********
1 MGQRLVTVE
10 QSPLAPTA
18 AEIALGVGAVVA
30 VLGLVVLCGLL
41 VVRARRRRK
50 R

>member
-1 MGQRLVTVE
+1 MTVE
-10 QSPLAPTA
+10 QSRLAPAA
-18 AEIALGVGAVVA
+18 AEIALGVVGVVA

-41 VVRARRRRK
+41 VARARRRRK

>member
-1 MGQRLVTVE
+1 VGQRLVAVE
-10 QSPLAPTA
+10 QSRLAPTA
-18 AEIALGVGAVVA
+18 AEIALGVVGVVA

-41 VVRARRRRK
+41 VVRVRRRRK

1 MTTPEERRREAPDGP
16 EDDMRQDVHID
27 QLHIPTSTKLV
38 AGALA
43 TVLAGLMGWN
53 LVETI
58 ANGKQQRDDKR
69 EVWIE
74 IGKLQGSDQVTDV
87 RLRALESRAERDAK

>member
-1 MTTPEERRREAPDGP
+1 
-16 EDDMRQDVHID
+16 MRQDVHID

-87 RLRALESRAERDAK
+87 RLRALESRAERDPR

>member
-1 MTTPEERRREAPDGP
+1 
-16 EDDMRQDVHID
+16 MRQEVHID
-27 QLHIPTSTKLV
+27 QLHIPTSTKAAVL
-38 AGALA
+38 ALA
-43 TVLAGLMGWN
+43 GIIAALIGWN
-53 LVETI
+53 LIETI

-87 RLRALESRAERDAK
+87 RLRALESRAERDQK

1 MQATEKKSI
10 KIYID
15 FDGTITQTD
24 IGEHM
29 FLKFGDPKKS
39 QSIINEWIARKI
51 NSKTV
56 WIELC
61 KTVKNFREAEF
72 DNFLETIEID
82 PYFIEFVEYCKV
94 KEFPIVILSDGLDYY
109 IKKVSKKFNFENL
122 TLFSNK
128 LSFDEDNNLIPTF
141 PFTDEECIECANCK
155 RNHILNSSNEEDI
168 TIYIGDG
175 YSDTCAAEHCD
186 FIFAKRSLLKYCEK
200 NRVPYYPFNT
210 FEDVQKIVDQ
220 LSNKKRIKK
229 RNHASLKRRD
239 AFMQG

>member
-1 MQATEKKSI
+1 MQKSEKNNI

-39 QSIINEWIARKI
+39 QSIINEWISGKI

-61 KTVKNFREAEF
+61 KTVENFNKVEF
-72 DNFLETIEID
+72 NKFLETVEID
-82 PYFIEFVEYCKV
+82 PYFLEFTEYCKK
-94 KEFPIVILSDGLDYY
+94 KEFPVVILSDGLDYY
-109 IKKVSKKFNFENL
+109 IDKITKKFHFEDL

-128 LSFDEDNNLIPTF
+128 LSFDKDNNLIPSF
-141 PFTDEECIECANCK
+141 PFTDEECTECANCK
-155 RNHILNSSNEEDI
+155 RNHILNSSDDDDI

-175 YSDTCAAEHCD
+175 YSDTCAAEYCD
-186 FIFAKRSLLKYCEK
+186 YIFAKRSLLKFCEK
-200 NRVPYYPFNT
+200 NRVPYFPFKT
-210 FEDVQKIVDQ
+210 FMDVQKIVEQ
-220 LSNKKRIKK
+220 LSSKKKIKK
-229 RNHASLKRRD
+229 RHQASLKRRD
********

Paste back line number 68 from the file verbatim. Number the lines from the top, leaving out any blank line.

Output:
94 KEFPIVILSDGLDYY